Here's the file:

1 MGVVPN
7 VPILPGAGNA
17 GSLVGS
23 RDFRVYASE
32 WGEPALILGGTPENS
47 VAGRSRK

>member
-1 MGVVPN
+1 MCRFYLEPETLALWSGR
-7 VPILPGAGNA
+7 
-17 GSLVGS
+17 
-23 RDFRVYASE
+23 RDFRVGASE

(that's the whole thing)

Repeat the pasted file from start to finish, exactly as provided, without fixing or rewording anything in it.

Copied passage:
1 MGVVPN
7 VPILPGAGNA
17 GSLVGS
23 RDFRVYASE
32 WGEPALILGGTPENS
47 VAGRSRK

>member
-1 MGVVPN
+1 MCRFYLEPETLALWSGR
-7 VPILPGAGNA
+7 
-17 GSLVGS
+17 
-23 RDFRVYASE
+23 RDFRVGASE